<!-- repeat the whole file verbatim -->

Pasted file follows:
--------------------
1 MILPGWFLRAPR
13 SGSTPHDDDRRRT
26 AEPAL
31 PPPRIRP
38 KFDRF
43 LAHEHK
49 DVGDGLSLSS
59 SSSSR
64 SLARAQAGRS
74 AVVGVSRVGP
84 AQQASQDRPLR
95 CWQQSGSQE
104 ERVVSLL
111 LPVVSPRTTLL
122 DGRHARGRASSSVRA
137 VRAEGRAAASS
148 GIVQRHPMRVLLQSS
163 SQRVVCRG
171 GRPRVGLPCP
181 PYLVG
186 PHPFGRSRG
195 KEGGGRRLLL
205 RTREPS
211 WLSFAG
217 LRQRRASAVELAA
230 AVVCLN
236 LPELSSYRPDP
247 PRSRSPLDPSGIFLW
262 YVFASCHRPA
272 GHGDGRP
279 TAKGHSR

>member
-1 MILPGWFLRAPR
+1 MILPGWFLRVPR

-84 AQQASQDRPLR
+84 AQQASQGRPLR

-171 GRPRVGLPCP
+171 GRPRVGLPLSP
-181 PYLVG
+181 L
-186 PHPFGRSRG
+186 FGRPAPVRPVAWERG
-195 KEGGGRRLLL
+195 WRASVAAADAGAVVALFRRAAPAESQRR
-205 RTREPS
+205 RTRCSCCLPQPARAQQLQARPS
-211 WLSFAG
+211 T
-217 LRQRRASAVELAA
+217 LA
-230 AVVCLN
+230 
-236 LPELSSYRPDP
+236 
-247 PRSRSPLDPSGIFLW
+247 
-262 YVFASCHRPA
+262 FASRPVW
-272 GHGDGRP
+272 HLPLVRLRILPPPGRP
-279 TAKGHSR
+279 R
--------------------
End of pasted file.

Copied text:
1 MILPGWFLRAPR
13 SGSTPHDDDRRRT
26 AEPAL
31 PPPRIRP
38 KFDRF
43 LAHEHK
49 DVGDGLSLSS
59 SSSSR
64 SLARAQAGRS
74 AVVGVSRVGP
84 AQQASQDRPLR
95 CWQQSGSQE
104 ERVVSLL
111 LPVVSPRTTLL
122 DGRHARGRASSSVRA
137 VRAEGRAAASS
148 GIVQRHPMRVLLQSS
163 SQRVVCRG
171 GRPRVGLPCP
181 PYLVG
186 PHPFGRSRG
195 KEGGGRRLLL
205 RTREPS
211 WLSFAG
217 LRQRRASAVELAA
230 AVVCLN
236 LPELSSYRPDP
247 PRSRSPLDPSGIFLW
262 YVFASCHRPA
272 GHGDGRP
279 TAKGHSR

>member
-1 MILPGWFLRAPR
+1 MILPGWFLRVPR

-84 AQQASQDRPLR
+84 AQQASQGRPLR

-171 GRPRVGLPCP
+171 GRPRVGLPLSP
-181 PYLVG
+181 L
-186 PHPFGRSRG
+186 FGRPAPVRPVAWERG
-195 KEGGGRRLLL
+195 WRASVAAADAGAVVALFRRAAPAESQRR
-205 RTREPS
+205 RTRCSCCLPQPARAQQLQARPS
-211 WLSFAG
+211 T
-217 LRQRRASAVELAA
+217 LA
-230 AVVCLN
+230 
-236 LPELSSYRPDP
+236 
-247 PRSRSPLDPSGIFLW
+247 
-262 YVFASCHRPA
+262 FASRPVW
-272 GHGDGRP
+272 HLPLVRLRILPPPGRP
-279 TAKGHSR
+279 R